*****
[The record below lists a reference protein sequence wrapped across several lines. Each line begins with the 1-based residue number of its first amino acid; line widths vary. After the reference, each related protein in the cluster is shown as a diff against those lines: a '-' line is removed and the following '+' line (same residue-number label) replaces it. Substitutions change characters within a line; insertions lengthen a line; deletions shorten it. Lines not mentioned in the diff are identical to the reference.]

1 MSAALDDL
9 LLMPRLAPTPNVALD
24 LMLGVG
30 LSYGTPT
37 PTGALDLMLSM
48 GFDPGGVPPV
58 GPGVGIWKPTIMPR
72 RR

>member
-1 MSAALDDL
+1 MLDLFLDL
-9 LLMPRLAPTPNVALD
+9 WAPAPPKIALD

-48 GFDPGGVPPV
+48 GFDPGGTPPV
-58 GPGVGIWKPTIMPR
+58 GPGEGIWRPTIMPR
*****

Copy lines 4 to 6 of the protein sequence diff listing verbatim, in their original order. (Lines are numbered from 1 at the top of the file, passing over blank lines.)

24 LMLGVG
30 LSYGTPT
37 PTGALDLMLSM